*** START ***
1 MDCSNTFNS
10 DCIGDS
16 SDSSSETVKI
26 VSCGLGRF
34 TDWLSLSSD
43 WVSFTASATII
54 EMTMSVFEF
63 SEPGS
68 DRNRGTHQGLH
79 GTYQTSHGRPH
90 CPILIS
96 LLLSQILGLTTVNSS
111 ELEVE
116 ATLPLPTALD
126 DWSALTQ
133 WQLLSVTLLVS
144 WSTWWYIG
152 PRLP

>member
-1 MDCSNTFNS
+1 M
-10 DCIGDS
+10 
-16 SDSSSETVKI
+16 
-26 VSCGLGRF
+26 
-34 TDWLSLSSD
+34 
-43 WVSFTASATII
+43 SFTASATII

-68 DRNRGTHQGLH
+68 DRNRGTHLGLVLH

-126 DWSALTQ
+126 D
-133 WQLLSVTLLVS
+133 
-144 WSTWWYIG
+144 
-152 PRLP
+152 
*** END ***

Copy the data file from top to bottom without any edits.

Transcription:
1 MDCSNTFNS
10 DCIGDS
16 SDSSSETVKI
26 VSCGLGRF
34 TDWLSLSSD
43 WVSFTASATII
54 EMTMSVFEF
63 SEPGS
68 DRNRGTHQGLH
79 GTYQTSHGRPH
90 CPILIS
96 LLLSQILGLTTVNSS
111 ELEVE
116 ATLPLPTALD
126 DWSALTQ
133 WQLLSVTLLVS
144 WSTWWYIG
152 PRLP

>member
-1 MDCSNTFNS
+1 M
-10 DCIGDS
+10 
-16 SDSSSETVKI
+16 
-26 VSCGLGRF
+26 
-34 TDWLSLSSD
+34 
-43 WVSFTASATII
+43 SFTASATII

-68 DRNRGTHQGLH
+68 DRNRGTHLGLVLH

-126 DWSALTQ
+126 D
-133 WQLLSVTLLVS
+133 
-144 WSTWWYIG
+144 
-152 PRLP
+152 